Tag Archives: Bing Wang

Bing Wang – Tie Xi Qu: West of the Tracks – Part 3: Rails (2003) (DVD)

Wang Bing’s West of the Tracks is a nine hour, three part documentary about the decline of Chinese state-run heavy industry.

In 1999 Wang Bing, not long graduated from Beijing’s Film Academy, arrived at the Tie Xi industrial district of Shenyang with little more than a tiny DV camera he didn’t even own. Tie Xi (the name literally means ‘west of the tracks’) was at the time China’s oldest and largest industrial centre, built by the Japanese in World War II, nationalised come the end of the war and subsequently taken over by the newly-founded Communist party. Read More »

Bing Wang – Tie Xi Qu: West of the Tracks – Part 2: Remnants (2003) (DVD)

Wang Bing’s West of the Tracks is a nine hour, three part documentary about the decline of Chinese state-run heavy industry.

In 1999 Wang Bing, not long graduated from Beijing’s Film Academy, arrived at the Tie Xi industrial district of Shenyang with little more than a tiny DV camera he didn’t even own. Tie Xi (the name literally means ‘west of the tracks’) was at the time China’s oldest and largest industrial centre, built by the Japanese in World War II, nationalised come the end of the war and subsequently taken over by the newly-founded Communist party. Read More »

Bing Wang – Caiyou riji (pt. 2b) (2008)

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Quote:
In the film-festival catalogues of Rotterdam and Hong Kong, it says that Wang Bing was filming on a plateau in the Gobi Desert, but in reality he had to move to a different mountainous region about 500 kilometers away, a journey on unmade snow-covered roads. The terrain that now plays the leading role in the film is in the province of Qinghai, a similar landscape to that of the neighboring province of Tibet (which of course is not regarded by everyone as a province). A high, empty, rough, windy, and desolate landscape. Yes, making films can still be adventurous. The filmmaker found that out at first hand. He started to have altitude sickness at the high oil installation. Read More »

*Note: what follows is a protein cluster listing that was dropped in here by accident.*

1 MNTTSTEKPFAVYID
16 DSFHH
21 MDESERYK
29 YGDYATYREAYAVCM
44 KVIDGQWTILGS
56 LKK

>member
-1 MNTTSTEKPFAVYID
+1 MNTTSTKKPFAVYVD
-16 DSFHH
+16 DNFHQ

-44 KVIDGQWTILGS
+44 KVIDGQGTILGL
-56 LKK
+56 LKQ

Bing Wang – Caiyou riji (pt. 2a) (2008)

29f7c043f76a2bde437fd0d52a185152

Quote:
In the film-festival catalogues of Rotterdam and Hong Kong, it says that Wang Bing was filming on a plateau in the Gobi Desert, but in reality he had to move to a different mountainous region about 500 kilometers away, a journey on unmade snow-covered roads. The terrain that now plays the leading role in the film is in the province of Qinghai, a similar landscape to that of the neighboring province of Tibet (which of course is not regarded by everyone as a province). A high, empty, rough, windy, and desolate landscape. Yes, making films can still be adventurous. The filmmaker found that out at first hand. He started to have altitude sickness at the high oil installation. Read More »

Bing Wang – Caiyou riji (pt. 1b) AKA Crude Oil (pt. 1b) (2008)

29f7c043f76a2bde437fd0d52a185152

Quote:
“In the film-festival catalogues of Rotterdam and Hong Kong, it says that Wang Bing was filming on a plateau in the Gobi Desert, but in reality he had to move to a different mountainous region about 500 kilometers away, a journey on unmade snow-covered roads. The terrain that now plays the leading role in the film is in the province of Qinghai, a similar landscape to that of the neighboring province of Tibet (which of course is not regarded by everyone as a province). A high, empty, rough, windy, and desolate landscape. Yes, making films can still be adventurous. The filmmaker found that out at first hand. He started to have altitude sickness at the high oil installation. Read More »

Bing Wang – Caiyou riji (pt. 1a) AKA Crude Oil (pt. 1a) (2008)

29f7c043f76a2bde437fd0d52a185152

Quote:
In the film-festival catalogues of Rotterdam and Hong Kong, it says that Wang Bing was filming on a plateau in the Gobi Desert, but in reality he had to move to a different mountainous region about 500 kilometers away, a journey on unmade snow-covered roads. The terrain that now plays the leading role in the film is in the province of Qinghai, a similar landscape to that of the neighboring province of Tibet (which of course is not regarded by everyone as a province). A high, empty, rough, windy, and desolate landscape. Yes, making films can still be adventurous. The filmmaker found that out at first hand. He started to have altitude sickness at the high oil installation. Read More »